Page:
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Fort Martin Scott:: Guardian of the Treaty (Landmarks) Paperback – April 9, 2013

4.6 out of 5 stars 5 customer reviews

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Editorial Reviews

About the Author

Joseph Luther is a sixth-generation Texan who lives in Kerrville, Texas and holds a doctorate from Texas A&M University. He is a member of the Texas State Historical Association, the Texas Archeological Society, the Southern Texas Archaeological Association and the Society for Historical Archaeology. Luther is the author of Camp Verde: Texas Frontier Defense.
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Product Details

  • Series: Landmarks
  • Paperback: 176 pages
  • Publisher: The History Press (April 9, 2013)
  • Language: English
  • ISBN-10: 1609499611
  • ISBN-13: 978-1609499617
  • Product Dimensions: 6 x 0.3 x 9 inches
  • Shipping Weight: 10.4 ounces (View shipping rates and policies)
  • Average Customer Review: 4.6 out of 5 stars  See all reviews (5 customer reviews)
  • Amazon Best Sellers Rank: #2,766,656 in Books (See Top 100 in Books)

More About the Author

Joseph Luther is a sixth-generation Texan who lives in Kerrville, Texas. He earned his doctorate at Texas A&M University and is a professor emeritus of the University of Nebraska-Lincoln, where he taught for twenty-three years, serving as associate dean of the College of Architecture. He also taught for ten years at Eastern Washington University. An enthusiastic avocational archaeologist and historian, Dr. Luther is a member of the Texas Archeological Society, the South Texas Archeological Association and the Historical Archeology Association. Dr. Luther is a correspondent to the Kerrville Daily Times and has written a number of articles about local history. He was honored as Archeologist of the Year by the Hill Country Archeological Association in 2012. He has authored a number of journal articles on Texas archeology.

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Format: Paperback
Like all Texas public school students, I studied Texas history in the seventh grade. And, like many Texans before me and Texans now, that course instilled in me an allegiance to the Lone Star State and the Southwest in general and it would rile me if anyone dared to say anything less than flattering about my state. However, in the years subsequent to middle school I have been exposed to a tad more correct historical information. Joseph Luther's Fort Martin Scott: Guardian of the Treaty confirmed some of the school days information, substantiated that which I received at university and beyond and blew the socks off of me with amazing revelations concerning the part played by the leaders and soldiers at Fort Martin Scott, those soldiers near at hand and the people in and around the Hill Country during our nations not so Civil War and their encounters with Native Americas. Some believe learning we humans are human is a bad idea as it may demoralize us. On the contrary, Luther has proven learning more, seeing life and people as they are, is an excellent opportunity to learn the values of thoughtfulness over pride and right over wrong. Fort Martin Scott... is a small tome, but a powerful read.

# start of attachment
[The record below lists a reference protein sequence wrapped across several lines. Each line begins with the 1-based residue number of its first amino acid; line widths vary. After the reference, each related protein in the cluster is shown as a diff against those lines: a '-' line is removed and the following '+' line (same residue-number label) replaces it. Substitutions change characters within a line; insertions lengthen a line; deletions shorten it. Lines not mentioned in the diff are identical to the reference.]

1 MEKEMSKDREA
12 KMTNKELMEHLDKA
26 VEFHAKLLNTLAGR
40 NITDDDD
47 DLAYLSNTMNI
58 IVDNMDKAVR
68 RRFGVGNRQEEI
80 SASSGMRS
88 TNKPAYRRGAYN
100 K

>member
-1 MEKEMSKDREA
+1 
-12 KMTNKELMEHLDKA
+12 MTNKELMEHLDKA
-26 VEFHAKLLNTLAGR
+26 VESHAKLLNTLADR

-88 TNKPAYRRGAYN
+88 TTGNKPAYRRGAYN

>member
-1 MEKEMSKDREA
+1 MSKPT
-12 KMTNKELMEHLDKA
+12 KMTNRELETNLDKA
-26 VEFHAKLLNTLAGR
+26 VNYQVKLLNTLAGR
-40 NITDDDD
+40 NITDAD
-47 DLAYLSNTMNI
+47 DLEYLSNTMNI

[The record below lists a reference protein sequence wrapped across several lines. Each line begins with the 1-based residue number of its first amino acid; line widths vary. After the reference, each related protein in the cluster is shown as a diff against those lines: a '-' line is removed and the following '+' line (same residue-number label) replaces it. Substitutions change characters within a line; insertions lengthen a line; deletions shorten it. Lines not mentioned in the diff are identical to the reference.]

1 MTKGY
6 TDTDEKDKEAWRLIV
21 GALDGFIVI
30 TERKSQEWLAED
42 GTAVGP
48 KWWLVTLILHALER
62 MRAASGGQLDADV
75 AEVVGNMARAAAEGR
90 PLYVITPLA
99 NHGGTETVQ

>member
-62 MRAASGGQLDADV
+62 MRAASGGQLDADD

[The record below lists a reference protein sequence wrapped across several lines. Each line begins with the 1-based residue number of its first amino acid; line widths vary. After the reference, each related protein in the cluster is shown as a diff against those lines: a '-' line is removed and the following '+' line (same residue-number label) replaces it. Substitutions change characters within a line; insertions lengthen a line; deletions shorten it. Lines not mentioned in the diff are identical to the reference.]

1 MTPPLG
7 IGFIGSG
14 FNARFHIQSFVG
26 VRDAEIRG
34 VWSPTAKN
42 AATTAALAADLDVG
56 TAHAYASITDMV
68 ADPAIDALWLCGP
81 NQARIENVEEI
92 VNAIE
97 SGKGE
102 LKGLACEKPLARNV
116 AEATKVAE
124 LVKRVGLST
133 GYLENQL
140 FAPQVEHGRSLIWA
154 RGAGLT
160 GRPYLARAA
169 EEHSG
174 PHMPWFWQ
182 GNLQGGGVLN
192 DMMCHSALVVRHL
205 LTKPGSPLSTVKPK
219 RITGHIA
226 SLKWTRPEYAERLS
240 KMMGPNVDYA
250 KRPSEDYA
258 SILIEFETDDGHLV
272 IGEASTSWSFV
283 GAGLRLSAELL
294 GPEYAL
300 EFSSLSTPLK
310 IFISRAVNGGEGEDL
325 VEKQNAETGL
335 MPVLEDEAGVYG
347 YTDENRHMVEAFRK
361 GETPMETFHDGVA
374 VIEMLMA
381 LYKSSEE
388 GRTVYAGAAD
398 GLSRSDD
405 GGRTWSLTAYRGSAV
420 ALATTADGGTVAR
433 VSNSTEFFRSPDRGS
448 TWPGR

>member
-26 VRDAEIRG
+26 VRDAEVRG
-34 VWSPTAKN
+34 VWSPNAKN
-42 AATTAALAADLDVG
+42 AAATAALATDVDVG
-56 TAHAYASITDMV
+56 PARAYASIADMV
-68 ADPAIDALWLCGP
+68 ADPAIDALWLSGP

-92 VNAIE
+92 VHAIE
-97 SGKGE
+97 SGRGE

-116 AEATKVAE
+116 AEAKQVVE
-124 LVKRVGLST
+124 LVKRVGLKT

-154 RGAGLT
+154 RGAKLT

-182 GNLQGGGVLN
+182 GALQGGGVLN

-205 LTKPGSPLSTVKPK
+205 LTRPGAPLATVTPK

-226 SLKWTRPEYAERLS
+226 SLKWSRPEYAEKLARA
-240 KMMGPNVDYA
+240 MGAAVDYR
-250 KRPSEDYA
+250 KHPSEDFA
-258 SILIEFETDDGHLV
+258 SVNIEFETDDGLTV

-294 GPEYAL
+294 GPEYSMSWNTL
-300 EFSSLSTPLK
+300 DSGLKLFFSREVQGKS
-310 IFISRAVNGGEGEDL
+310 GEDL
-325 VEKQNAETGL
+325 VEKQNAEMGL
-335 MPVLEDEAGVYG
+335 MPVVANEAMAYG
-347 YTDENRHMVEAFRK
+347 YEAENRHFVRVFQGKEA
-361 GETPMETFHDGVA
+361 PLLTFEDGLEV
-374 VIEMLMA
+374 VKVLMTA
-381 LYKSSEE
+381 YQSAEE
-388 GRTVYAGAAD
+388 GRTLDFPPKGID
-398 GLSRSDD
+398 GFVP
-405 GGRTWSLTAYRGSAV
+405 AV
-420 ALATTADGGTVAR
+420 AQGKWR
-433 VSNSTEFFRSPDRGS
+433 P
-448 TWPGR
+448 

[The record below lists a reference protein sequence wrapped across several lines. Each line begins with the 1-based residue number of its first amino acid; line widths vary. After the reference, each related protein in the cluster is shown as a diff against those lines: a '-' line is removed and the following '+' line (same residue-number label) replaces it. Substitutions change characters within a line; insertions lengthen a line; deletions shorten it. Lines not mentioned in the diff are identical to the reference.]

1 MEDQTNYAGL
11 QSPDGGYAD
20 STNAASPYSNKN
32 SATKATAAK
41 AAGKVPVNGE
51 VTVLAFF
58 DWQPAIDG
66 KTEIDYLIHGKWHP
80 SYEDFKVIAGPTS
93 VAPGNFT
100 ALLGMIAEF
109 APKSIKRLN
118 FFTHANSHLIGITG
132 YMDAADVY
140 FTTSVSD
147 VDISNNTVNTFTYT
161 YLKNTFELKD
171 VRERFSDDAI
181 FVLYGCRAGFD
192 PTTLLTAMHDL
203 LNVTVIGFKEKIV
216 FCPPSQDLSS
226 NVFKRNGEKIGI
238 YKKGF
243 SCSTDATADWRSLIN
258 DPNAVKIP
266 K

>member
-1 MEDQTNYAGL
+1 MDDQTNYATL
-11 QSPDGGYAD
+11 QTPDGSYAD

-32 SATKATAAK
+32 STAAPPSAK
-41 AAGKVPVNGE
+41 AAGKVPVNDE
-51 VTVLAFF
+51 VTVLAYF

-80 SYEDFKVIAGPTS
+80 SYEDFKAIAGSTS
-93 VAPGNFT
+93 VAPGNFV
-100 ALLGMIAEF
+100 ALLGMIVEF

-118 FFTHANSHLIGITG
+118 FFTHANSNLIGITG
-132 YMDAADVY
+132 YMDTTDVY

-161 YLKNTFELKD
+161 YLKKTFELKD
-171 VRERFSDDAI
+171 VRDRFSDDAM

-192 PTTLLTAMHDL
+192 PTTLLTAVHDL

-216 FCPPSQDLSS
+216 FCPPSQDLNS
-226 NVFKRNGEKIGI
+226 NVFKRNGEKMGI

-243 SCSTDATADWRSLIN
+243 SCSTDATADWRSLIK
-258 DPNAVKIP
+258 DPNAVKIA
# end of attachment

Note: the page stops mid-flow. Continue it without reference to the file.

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Format: Paperback
Sixteen plus years after moving to the Texas Hill Country, not far from the site of Fort Martin Scott, this short and concise volume reveals to me that I have so much yet to learn and understand about the state, its culture, and psyche of native Texans. Dr. Luther's laser focused books help me understand the context of historical events and figures. The inter-connected relationships of many of these people, highlighted in Dr. Luther's most recent effort, make Texas' already fascinating history a pretty darn compelling topic even for a native Iowan. This is what good teachers do, and Dr. Luther is surely that.
Pam Haylock
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Format: Paperback
This history of Fort Martin Scott was so good I stayed up last night until I finished it! I really like the way the book gives sketches of the major players throughout the fort's history, and important people in the region, and how the book gives the precise location where events took place.

I also liked the book's tie-in to the Pinta Trail. We like to think we're so different from the Ancients, but in reality we're really much more like them than we think.

Good job!
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Format: Paperback
Fort Martin Scott has been overlooked by many historians. Not to the same scale of neglect as Fort Terrett, but underemphasized for its importance on the Texas frontier. Fredericksburg, in general, played a more important role than many historians realize. Relationships between Indians and Anglos at Fredericksburg should be the topic of greater study, and is an example of underlying the Fort Martin Scott story. Hurrah for Joe! He truly has a wealth of local historical knowledge to share.
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Format: Kindle Edition Verified Purchase
It was a fair book but not as in depth regarding the relations of Fredricksburgs settlers and the indianns or the participation of the fort in that relationship. Definitely was not a wast of time to read.
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